Governments agree to demonstrate progress based on the principles outlined in the Framework for early learning and child care programs set out in the Scope of Investments section of the Framework.
Provinces and territories will choose from the following list of indicators all those which reflect their areas of investment. Additional indicators may be agreed to under bilateral agreements:
- Number and proportion of providers with Early Childhood Education (ECE) certification and/or participating in professional development or training.
- Number and proportion of providers adopting innovative new tools, such as an evidence-based curriculum framework for early learning and child care.
Accessible, affordable and flexible
- Number and percentage of children who have access to regulated child care spaces and/or early learning programs
- Number of children receiving subsidies or other financial supports.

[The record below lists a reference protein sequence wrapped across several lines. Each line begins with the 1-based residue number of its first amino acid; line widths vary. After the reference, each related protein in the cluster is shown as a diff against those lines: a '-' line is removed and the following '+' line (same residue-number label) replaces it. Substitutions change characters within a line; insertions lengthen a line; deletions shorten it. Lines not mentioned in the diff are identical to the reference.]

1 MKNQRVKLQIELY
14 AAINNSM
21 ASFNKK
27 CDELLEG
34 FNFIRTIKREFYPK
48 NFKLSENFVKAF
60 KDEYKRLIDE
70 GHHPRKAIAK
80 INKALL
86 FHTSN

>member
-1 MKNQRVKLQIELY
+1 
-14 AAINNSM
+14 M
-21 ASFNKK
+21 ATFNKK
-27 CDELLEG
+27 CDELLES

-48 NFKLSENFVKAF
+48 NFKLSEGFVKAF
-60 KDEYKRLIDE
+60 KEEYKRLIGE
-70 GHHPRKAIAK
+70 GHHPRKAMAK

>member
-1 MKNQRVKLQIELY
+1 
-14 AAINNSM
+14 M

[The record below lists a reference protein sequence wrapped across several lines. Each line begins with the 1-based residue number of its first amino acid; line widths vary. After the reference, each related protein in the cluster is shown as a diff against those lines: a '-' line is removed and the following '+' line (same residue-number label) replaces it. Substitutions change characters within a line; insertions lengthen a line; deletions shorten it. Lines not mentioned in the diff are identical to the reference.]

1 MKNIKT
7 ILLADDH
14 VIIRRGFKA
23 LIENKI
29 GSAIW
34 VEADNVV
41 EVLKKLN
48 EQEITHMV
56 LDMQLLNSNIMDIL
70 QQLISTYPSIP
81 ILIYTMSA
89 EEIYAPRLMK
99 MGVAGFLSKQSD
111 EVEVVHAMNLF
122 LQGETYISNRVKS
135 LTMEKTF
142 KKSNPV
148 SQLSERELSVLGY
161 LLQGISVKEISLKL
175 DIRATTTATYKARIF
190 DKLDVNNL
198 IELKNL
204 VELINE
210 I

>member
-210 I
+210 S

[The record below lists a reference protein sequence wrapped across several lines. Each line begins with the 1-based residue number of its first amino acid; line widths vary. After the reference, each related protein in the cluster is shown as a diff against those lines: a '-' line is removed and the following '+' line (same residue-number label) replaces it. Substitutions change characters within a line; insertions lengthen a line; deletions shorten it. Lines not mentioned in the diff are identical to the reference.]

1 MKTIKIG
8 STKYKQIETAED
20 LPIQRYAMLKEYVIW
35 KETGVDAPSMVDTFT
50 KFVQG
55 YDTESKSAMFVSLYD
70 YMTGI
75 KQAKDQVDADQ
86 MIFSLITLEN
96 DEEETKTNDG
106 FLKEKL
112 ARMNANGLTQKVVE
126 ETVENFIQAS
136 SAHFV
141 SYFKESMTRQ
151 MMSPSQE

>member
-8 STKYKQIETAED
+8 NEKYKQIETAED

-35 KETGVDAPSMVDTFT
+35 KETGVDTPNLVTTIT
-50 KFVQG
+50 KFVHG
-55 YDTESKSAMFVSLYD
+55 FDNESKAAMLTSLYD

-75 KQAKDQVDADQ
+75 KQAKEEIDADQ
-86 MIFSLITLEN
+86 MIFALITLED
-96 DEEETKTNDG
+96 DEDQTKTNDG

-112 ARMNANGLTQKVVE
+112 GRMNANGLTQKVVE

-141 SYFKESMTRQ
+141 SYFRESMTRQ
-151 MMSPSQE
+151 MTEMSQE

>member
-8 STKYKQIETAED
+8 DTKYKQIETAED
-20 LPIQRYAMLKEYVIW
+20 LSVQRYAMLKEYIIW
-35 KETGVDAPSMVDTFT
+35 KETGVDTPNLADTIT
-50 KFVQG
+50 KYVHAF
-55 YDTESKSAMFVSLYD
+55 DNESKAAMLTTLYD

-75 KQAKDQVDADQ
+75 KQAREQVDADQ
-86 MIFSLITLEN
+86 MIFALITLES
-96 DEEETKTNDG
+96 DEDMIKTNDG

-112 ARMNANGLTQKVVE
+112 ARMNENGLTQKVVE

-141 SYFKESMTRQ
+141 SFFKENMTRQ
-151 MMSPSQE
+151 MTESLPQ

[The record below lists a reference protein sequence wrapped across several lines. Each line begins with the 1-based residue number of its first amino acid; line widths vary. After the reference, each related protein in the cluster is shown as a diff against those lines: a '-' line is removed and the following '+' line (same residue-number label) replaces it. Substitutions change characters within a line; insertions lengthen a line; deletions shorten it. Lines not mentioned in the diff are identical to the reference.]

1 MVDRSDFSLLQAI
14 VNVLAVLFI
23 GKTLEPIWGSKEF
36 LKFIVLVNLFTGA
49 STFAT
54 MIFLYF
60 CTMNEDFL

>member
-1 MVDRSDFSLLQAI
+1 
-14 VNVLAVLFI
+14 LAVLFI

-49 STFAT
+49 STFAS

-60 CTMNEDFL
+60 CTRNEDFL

- Number of flexible early learning and child care arrangements (example: non-traditional arrangements such as flexible/irregular hours, weekend and emergency services; and geographic distribution of spaces) for harder-to-serve populations of children.
- Number of children benefiting from programs and/or a number of programs designed to serve children from diverse populations, which could include but not limited to: children from French and English linguistic minority communities, Indigenous people off-reserve, recent immigrants and refugees.
- Number of children with additional support needs participating in early learning and child care programs.
- The number and proportion of children from low-income and middle-class families participating in early learning and child care programs.
Governments also agree to work together, and with stakeholders, towards the development of common quality and outcome measures that could be included in bilateral agreements in the future that could reinforce the Framework's long-term vision.
Report a problem or mistake on this page
- Date modified: